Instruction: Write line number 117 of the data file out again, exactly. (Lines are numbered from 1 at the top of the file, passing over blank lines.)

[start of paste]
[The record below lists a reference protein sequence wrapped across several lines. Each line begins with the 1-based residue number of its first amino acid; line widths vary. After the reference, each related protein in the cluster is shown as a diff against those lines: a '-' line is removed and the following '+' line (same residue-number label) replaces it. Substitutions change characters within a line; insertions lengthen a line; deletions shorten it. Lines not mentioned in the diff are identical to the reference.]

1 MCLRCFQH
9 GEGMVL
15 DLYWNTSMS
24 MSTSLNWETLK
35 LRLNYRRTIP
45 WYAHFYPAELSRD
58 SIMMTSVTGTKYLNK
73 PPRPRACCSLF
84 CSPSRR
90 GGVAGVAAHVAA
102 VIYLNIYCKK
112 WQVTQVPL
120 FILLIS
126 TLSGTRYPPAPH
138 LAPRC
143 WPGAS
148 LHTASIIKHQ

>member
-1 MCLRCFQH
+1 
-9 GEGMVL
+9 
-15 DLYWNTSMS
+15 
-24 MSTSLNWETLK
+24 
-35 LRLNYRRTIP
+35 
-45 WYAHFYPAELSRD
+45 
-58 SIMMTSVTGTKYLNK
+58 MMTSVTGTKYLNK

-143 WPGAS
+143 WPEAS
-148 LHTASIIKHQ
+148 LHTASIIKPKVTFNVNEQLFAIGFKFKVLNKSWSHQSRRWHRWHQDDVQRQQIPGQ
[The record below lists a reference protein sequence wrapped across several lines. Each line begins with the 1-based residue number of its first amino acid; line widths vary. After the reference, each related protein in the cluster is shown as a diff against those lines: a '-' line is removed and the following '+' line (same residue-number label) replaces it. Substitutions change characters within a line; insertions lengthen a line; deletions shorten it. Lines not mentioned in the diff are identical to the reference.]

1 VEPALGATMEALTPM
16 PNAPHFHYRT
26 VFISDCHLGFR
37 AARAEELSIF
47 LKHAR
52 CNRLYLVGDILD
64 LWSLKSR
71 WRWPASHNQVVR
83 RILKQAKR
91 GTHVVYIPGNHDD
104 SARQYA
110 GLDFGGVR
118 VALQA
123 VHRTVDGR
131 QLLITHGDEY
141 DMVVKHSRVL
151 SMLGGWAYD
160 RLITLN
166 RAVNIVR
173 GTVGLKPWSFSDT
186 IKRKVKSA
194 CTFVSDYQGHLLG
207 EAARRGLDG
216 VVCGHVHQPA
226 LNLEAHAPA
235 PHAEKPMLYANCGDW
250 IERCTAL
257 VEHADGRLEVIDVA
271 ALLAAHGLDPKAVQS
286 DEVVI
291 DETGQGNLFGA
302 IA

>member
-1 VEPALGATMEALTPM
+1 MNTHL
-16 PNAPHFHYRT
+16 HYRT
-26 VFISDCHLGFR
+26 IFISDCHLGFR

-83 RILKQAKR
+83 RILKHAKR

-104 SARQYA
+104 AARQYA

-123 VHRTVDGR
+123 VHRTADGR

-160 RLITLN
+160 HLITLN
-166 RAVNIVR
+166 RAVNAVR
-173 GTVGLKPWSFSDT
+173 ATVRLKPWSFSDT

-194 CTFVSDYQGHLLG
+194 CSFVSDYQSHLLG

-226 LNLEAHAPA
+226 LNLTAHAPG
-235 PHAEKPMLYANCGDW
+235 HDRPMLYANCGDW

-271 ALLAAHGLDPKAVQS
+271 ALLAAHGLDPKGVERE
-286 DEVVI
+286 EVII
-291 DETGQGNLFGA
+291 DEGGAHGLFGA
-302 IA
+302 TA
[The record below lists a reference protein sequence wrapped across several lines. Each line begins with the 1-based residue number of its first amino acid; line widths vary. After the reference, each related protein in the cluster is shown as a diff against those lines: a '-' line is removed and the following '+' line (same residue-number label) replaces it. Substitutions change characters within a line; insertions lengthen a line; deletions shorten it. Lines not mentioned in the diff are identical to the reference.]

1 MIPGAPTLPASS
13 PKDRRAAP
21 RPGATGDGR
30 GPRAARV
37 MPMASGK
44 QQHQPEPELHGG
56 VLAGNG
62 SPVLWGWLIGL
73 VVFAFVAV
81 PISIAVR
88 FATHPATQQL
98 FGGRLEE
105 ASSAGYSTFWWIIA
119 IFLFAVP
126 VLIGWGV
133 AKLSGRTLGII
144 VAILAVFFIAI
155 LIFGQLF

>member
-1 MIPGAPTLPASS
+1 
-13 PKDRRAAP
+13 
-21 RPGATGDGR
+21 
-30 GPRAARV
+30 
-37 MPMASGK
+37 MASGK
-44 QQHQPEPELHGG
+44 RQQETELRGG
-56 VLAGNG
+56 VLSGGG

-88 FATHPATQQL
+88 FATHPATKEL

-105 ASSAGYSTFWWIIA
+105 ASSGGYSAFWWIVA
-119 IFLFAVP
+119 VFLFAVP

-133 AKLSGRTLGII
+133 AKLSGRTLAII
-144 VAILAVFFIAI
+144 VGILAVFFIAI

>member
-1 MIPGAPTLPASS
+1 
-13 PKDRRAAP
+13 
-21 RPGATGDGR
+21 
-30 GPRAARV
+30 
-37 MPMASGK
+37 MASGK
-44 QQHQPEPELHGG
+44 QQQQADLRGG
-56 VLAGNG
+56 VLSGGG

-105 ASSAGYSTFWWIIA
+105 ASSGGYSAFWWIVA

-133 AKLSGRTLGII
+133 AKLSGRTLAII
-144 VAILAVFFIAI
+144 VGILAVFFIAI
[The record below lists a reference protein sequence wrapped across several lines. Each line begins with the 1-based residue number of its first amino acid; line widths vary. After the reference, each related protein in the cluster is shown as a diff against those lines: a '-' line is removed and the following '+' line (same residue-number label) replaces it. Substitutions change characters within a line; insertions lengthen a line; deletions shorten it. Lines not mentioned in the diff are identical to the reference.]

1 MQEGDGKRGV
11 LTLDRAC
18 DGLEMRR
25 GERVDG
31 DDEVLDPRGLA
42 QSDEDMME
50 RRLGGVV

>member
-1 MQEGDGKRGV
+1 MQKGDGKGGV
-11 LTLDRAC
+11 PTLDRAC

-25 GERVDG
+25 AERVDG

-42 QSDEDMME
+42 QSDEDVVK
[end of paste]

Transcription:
105 ASSAGYSTFWWIIA